Iran's 'blue girl' dies after setting herself on fire

Ross Houston
September 10, 2019

The stadium ban is not written into law or regulation but Iranian women have always been banned from men's soccer matches based at least partly on the theory that females should not hear fans swear.

Volleyball, another popular sport, similarly sees officials bar women from attending men's games in the capital, Tehran, though women were allowed in some matches in other Iranian cities.

She died of her injuries at a Tehran hospital Monday, the semi-official news agency Shafaghna reported.

Dubbed "blue girl" because of Esteghlal's colours, she set herself on fire outside the court last week upon hearing from someone there that she would be going to prison for six months, it said.

She set herself on fire a week ago, reportedly after learning she may have to go to prison for trying to enter a stadium in February to watch an Esteghlal match.

Khodayari spent three nights in jail before she was released on bail and waited six months for her court case.

Sahar was first arrested in March this year at Tehran's Azadi Stadium while trying to attend a match between her favourite team Esteghlal and Al Ain, a team from the United Arab Emirates.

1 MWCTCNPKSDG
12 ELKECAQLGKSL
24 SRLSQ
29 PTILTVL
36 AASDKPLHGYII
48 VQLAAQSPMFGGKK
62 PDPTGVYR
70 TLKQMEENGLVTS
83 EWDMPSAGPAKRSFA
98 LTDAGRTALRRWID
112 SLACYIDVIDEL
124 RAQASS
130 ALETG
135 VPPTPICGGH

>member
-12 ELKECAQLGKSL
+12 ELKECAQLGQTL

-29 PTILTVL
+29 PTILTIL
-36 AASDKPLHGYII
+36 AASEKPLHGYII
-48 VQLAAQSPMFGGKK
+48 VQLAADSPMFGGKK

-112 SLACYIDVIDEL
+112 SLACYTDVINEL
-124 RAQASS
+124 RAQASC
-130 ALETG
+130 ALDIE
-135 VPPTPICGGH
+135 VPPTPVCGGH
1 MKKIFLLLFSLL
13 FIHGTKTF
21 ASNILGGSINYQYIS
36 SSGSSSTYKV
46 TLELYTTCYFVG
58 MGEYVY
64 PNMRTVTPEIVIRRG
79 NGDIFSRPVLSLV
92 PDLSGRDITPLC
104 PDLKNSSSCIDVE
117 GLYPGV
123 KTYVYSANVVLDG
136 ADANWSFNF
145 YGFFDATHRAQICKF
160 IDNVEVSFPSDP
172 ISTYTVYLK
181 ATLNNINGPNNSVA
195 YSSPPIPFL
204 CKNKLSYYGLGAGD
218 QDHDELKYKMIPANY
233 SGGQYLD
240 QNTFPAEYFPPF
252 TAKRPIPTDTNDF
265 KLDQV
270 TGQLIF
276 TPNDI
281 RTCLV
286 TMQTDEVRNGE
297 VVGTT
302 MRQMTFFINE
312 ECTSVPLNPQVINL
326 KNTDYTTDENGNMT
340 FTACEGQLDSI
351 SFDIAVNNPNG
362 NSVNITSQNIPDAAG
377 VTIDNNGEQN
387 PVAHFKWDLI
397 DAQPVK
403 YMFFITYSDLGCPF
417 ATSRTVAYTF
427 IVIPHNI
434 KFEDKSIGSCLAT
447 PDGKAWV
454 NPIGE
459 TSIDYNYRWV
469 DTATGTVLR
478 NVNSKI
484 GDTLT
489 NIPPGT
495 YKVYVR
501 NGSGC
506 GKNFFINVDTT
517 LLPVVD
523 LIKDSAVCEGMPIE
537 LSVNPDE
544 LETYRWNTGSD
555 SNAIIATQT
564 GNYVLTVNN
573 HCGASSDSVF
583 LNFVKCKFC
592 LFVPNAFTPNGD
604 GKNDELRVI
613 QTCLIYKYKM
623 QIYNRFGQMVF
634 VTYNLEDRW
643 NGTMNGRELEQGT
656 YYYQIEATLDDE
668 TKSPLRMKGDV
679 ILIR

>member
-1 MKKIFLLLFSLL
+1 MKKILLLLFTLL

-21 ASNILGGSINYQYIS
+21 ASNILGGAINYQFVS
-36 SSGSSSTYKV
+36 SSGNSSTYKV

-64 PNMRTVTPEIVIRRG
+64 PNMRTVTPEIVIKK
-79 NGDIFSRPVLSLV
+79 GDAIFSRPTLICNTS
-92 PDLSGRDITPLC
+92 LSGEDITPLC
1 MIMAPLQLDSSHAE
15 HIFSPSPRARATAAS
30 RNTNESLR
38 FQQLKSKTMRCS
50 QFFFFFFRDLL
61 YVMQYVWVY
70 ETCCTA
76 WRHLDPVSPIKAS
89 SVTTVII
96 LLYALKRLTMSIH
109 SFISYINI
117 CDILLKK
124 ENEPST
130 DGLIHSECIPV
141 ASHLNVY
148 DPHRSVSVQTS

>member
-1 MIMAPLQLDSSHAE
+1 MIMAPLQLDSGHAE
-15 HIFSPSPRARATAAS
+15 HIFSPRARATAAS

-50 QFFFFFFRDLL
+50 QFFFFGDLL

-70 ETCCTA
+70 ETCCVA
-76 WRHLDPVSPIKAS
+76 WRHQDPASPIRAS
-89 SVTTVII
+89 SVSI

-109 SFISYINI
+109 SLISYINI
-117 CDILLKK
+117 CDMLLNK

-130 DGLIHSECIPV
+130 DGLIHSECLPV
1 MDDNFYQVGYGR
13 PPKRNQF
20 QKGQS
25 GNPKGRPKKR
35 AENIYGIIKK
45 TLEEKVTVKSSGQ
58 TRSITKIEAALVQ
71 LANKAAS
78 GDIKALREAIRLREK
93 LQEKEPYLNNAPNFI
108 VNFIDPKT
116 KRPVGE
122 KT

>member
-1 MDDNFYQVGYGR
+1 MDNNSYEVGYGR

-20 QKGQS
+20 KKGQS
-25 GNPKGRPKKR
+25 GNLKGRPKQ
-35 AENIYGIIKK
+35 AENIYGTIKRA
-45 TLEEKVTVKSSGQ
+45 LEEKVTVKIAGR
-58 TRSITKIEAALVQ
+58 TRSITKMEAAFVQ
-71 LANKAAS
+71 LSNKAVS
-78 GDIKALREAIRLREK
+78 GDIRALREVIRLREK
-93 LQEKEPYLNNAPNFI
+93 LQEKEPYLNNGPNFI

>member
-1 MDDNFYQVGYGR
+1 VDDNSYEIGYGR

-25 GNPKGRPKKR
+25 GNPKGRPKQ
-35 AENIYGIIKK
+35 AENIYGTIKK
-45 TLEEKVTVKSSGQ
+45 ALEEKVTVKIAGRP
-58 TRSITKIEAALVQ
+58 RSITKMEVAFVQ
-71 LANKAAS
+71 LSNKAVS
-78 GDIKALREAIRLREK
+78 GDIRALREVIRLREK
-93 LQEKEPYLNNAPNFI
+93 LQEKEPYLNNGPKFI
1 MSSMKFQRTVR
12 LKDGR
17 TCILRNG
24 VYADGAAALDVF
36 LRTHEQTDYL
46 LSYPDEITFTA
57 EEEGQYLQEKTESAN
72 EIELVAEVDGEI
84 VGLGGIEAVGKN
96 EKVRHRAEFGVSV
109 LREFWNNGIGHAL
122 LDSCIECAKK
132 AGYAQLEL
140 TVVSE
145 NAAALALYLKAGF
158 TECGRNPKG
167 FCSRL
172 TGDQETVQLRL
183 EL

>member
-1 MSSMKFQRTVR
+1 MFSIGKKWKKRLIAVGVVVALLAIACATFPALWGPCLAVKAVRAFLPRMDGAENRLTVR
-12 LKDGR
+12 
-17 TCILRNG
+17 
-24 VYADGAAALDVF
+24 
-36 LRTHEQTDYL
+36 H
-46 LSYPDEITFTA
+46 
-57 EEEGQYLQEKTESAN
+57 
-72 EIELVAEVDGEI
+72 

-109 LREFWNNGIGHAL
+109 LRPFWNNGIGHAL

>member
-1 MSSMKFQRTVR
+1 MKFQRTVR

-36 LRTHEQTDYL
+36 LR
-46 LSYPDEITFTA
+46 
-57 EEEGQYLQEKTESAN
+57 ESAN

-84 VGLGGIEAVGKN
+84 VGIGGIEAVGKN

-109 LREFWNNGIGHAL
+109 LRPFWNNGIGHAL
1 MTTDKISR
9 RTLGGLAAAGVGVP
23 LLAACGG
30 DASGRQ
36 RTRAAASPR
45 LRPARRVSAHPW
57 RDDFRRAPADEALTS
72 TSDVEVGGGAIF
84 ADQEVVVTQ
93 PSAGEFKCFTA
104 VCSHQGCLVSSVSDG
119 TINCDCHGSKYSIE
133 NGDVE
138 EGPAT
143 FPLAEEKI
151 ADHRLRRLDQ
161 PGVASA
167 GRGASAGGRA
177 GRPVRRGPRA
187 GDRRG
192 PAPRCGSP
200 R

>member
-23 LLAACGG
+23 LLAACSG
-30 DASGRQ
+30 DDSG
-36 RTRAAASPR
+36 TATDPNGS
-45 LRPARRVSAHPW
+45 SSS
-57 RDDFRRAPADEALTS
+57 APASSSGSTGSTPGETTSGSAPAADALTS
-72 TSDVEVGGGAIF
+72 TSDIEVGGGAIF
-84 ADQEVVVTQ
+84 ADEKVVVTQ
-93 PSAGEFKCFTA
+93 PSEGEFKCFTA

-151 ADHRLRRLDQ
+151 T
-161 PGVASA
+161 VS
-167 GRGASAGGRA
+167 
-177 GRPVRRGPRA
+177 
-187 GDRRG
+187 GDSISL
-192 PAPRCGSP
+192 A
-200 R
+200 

She then set herself alight outside the court.

The authorities in Iran regularly stop women from entering stadiums. "Fifa convey our condolences to the family and friends of Sahar and reiterate our calls on the Iranian authorities to ensure the freedom and safety of any women engaged in this legitimate fight to end the stadium ban for women in Iran".

Former Bayern Munich midfielder Ali Karimi, who played 127 matches for Iran and has been a vocal advocate of ending the ban on women, urged Iranians in a tweet to boycott soccer stadiums in protest at Khodayari's death.

The female lawmaker Parvaneh Salahshouri called Khodayari "Iran's Girl" and tweeted: "We are all responsible". Iran's government faced an August 31 dead by Fifa to allow women to attend official football matches in order to "pave the way" for female attendees, the BBC previously reported.

Calling the case "heart-breaking", Philip Luther from Amnesty International said her death showed the impact of Iran's "appalling contempt for women's rights".

Hard-liners and traditional Shiite clerics, citing their own interpretation of Islamic law, believe in segregating men and women at public events, as well as keeping women out of men's sports. Banning females from watching live soccer matches is against regulations set by the worldwide football federation FIFA.

Prior to the Islamic revolution in 1979, women were allowed to watch sporting events.

Activists are now calling for the ban on women attending men's matches to be lifted. She had been on life-support since.

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